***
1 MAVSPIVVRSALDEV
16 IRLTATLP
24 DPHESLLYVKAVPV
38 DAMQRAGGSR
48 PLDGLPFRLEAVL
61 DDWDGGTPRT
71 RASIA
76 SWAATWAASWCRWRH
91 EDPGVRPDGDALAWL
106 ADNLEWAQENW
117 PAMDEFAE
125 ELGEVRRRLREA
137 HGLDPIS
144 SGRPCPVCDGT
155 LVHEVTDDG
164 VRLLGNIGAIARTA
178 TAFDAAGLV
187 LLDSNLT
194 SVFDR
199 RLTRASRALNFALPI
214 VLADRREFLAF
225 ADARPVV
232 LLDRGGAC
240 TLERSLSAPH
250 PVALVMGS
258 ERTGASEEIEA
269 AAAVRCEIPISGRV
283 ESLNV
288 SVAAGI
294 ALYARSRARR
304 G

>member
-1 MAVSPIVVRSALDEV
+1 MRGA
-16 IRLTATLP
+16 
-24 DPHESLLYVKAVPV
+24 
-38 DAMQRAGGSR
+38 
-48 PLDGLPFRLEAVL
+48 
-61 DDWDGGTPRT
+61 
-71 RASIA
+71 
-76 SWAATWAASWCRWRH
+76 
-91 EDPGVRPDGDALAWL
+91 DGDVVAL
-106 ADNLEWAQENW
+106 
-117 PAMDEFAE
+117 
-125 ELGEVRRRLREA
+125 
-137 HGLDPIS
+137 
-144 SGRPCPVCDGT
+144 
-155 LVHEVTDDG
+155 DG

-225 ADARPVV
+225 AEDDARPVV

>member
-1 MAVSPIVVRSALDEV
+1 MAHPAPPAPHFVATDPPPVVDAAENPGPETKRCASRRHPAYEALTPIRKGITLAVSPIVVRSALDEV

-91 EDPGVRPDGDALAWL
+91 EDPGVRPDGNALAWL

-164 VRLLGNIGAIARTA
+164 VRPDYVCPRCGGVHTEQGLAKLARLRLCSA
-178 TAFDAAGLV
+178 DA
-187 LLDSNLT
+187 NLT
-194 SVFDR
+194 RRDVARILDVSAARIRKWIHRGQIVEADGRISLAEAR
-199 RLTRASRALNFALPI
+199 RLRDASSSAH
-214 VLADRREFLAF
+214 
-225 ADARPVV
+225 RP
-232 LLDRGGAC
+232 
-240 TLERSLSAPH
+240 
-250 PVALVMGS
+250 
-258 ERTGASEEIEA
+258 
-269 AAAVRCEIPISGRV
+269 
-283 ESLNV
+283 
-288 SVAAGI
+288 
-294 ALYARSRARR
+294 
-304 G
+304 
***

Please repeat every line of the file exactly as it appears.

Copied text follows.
1 MAVSPIVVRSALDEV
16 IRLTATLP
24 DPHESLLYVKAVPV
38 DAMQRAGGSR
48 PLDGLPFRLEAVL
61 DDWDGGTPRT
71 RASIA
76 SWAATWAASWCRWRH
91 EDPGVRPDGDALAWL
106 ADNLEWAQENW
117 PAMDEFAE
125 ELGEVRRRLREA
137 HGLDPIS
144 SGRPCPVCDGT
155 LVHEVTDDG
164 VRLLGNIGAIARTA
178 TAFDAAGLV
187 LLDSNLT
194 SVFDR
199 RLTRASRALNFALPI
214 VLADRREFLAF
225 ADARPVV
232 LLDRGGAC
240 TLERSLSAPH
250 PVALVMGS
258 ERTGASEEIEA
269 AAAVRCEIPISGRV
283 ESLNV
288 SVAAGI
294 ALYARSRARR
304 G

>member
-1 MAVSPIVVRSALDEV
+1 MRGA
-16 IRLTATLP
+16 
-24 DPHESLLYVKAVPV
+24 
-38 DAMQRAGGSR
+38 
-48 PLDGLPFRLEAVL
+48 
-61 DDWDGGTPRT
+61 
-71 RASIA
+71 
-76 SWAATWAASWCRWRH
+76 
-91 EDPGVRPDGDALAWL
+91 DGDVVAL
-106 ADNLEWAQENW
+106 
-117 PAMDEFAE
+117 
-125 ELGEVRRRLREA
+125 
-137 HGLDPIS
+137 
-144 SGRPCPVCDGT
+144 
-155 LVHEVTDDG
+155 DG

-225 ADARPVV
+225 AEDDARPVV

>member
-1 MAVSPIVVRSALDEV
+1 MAHPAPPAPHFVATDPPPVVDAAENPGPETKRCASRRHPAYEALTPIRKGITLAVSPIVVRSALDEV

-91 EDPGVRPDGDALAWL
+91 EDPGVRPDGNALAWL

-164 VRLLGNIGAIARTA
+164 VRPDYVCPRCGGVHTEQGLAKLARLRLCSA
-178 TAFDAAGLV
+178 DA
-187 LLDSNLT
+187 NLT
-194 SVFDR
+194 RRDVARILDVSAARIRKWIHRGQIVEADGRISLAEAR
-199 RLTRASRALNFALPI
+199 RLRDASSSAH
-214 VLADRREFLAF
+214 
-225 ADARPVV
+225 RP
-232 LLDRGGAC
+232 
-240 TLERSLSAPH
+240 
-250 PVALVMGS
+250 
-258 ERTGASEEIEA
+258 
-269 AAAVRCEIPISGRV
+269 
-283 ESLNV
+283 
-288 SVAAGI
+288 
-294 ALYARSRARR
+294 
-304 G
+304 